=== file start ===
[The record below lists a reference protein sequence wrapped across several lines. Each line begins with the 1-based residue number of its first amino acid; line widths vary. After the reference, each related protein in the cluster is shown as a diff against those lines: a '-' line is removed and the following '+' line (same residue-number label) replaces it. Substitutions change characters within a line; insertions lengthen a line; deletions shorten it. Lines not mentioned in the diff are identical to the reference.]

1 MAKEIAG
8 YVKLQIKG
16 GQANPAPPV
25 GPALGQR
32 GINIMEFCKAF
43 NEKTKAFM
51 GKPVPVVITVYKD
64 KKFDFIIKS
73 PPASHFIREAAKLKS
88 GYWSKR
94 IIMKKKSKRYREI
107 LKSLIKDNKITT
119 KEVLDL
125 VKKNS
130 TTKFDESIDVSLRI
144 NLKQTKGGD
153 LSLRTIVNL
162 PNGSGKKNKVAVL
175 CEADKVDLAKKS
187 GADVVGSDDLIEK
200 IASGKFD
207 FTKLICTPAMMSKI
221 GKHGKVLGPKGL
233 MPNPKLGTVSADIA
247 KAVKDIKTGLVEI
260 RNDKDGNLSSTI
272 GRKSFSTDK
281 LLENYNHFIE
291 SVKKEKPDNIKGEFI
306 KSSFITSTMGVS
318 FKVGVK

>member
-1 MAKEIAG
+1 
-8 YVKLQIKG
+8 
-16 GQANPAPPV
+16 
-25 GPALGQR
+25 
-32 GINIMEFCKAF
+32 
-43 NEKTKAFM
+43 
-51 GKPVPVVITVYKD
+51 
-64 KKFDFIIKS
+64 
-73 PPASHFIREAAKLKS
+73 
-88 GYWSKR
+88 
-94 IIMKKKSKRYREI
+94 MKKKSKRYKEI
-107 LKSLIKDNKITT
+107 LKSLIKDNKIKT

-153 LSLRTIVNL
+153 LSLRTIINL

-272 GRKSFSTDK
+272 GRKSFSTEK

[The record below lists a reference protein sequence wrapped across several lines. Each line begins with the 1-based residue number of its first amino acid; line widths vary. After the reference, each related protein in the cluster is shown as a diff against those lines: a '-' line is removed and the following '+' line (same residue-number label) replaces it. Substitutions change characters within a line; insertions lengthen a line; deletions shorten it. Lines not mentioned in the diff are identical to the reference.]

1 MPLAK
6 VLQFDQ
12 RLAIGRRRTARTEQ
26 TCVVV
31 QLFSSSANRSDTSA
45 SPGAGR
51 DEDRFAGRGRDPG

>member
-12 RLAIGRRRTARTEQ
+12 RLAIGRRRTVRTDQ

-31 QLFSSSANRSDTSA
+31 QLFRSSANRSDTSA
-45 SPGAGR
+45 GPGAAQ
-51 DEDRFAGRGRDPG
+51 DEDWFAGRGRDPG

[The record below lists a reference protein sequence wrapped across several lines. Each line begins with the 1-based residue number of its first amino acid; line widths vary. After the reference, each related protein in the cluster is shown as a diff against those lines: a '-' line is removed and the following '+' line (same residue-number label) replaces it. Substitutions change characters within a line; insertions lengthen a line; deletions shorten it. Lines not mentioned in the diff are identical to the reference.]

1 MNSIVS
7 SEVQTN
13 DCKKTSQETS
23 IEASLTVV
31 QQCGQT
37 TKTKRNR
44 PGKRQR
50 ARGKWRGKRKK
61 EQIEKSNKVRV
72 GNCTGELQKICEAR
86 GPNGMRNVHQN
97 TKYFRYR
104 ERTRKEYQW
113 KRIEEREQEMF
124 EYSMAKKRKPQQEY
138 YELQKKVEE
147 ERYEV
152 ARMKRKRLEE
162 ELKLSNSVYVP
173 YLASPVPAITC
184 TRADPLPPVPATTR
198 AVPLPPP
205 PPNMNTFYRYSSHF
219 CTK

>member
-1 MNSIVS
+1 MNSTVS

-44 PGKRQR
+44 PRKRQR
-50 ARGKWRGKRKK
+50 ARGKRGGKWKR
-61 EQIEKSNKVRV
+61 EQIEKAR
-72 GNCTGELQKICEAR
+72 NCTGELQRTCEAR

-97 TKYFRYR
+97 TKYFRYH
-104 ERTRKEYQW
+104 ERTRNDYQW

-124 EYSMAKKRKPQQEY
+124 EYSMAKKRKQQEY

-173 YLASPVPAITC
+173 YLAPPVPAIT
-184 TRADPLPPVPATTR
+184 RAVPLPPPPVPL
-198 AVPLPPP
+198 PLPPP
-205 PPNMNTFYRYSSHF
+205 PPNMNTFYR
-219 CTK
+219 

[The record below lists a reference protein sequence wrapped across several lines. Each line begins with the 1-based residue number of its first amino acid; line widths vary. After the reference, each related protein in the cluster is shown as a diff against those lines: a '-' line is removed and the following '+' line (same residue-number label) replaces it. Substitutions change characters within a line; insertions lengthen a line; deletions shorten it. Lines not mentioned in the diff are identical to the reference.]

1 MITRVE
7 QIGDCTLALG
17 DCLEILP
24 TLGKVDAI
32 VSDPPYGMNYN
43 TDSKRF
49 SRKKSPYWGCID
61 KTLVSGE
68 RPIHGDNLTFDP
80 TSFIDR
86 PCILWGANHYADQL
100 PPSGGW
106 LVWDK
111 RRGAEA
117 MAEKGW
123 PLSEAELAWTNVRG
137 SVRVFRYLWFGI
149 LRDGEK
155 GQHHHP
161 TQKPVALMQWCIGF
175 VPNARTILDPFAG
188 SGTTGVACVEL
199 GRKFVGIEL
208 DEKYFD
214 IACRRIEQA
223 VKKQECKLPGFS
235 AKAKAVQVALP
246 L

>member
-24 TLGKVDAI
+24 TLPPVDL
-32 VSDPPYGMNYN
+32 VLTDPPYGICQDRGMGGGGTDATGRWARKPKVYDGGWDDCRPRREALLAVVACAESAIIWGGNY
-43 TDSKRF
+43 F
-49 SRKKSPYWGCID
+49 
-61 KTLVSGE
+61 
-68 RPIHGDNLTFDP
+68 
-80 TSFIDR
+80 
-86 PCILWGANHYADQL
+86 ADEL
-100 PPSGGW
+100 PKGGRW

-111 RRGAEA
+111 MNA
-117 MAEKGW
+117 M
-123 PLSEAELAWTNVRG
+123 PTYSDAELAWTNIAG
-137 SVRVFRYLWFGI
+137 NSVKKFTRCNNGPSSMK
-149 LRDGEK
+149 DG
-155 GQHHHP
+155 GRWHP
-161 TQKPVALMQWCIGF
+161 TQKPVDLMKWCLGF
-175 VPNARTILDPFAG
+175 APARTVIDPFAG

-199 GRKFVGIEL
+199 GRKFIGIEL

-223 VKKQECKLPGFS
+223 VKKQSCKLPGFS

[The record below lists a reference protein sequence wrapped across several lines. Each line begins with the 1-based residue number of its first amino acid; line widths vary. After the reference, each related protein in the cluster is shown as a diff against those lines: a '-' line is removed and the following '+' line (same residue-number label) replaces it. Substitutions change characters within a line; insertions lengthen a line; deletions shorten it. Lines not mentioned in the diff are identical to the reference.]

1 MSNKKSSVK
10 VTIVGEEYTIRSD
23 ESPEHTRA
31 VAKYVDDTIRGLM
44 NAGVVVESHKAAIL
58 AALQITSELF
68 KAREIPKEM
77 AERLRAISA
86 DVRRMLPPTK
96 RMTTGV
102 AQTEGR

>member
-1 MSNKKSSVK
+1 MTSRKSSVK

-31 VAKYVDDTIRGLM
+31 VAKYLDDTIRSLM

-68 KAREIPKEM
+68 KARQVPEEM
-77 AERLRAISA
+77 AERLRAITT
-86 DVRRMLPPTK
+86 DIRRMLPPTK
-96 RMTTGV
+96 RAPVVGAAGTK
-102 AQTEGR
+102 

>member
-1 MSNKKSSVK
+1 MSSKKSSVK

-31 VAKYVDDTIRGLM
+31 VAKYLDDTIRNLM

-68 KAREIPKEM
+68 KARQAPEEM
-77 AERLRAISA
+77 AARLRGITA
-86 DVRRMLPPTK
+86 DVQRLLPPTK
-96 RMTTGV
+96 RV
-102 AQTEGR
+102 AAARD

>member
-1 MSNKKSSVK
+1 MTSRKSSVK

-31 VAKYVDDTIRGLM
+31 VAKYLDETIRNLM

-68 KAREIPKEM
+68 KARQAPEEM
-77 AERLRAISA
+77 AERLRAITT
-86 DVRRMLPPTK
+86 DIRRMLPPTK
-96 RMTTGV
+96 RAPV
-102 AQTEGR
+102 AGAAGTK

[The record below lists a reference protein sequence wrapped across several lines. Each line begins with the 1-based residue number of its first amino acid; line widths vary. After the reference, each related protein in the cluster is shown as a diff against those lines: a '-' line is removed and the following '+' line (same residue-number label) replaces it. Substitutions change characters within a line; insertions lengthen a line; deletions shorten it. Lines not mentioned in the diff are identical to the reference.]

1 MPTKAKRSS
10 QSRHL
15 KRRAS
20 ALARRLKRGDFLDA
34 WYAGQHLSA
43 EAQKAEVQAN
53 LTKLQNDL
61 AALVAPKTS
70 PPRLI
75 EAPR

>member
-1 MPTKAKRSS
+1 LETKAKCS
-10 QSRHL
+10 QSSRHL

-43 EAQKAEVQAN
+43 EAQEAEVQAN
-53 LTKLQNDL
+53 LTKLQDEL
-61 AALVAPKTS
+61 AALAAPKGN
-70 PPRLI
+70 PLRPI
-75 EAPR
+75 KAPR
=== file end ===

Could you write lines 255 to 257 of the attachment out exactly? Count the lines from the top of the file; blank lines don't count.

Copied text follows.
+102 AGAAGTK

[The record below lists a reference protein sequence wrapped across several lines. Each line begins with the 1-based residue number of its first amino acid; line widths vary. After the reference, each related protein in the cluster is shown as a diff against those lines: a '-' line is removed and the following '+' line (same residue-number label) replaces it. Substitutions change characters within a line; insertions lengthen a line; deletions shorten it. Lines not mentioned in the diff are identical to the reference.]

1 MPTKAKRSS